Navajo

Althea John / Navajo Times

Navajo spiritual tradition accepts old age as a natural part of life, but that’s doesn’t mean aging is easy – especially when language and culture can make it difficult to communicate with doctors.


To avoid the first frost, Navajo herders move their livestock to lower ground when aspen trees drop their leaves. Others watch the stars and the moon to gauge the timing of seasonal movements. But with changing climate in the Southwest, nature’s signs have become less reliable.


Russell Begaye easily beat a former Navajo Nation president Tuesday for the top post on the country's largest American Indian reservation.

Barbara Davidson/Los Angeles Times

In early July, Democratic Representative Ann Kirkpatrick of Arizona’s First Congressional District introduced a bill designed to spur economic development on the Navajo Nation. As Arizona Public Radio’s Ryan Heinsius reports, it would affect some of the reservation’s poorest areas.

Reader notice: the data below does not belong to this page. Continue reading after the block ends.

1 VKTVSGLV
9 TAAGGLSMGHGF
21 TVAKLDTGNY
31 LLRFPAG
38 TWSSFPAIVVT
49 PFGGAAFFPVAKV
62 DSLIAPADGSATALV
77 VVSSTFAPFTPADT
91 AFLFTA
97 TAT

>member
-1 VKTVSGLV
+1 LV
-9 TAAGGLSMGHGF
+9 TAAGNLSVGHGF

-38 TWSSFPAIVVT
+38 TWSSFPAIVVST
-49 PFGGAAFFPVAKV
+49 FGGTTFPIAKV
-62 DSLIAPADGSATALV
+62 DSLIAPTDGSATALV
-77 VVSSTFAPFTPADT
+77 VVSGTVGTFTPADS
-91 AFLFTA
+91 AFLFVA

George Hardeen

 

Turning on the lights or opening the fridge are things many of us take for granted. But if you’ve never had electricity, they might seem like luxuries. Now, for dozens of families on the Navajo Nation, those luxuries are becoming a reality. As Arizona Public Radio’s Aaron Granillo reports, more than 60 families will soon have electricity for the first time in their lives.

Margie Tso has a beautiful view from her family ranch on the Navajo Nation, just southeast of Page.

“I have been living out here since 1952,” said Tso.

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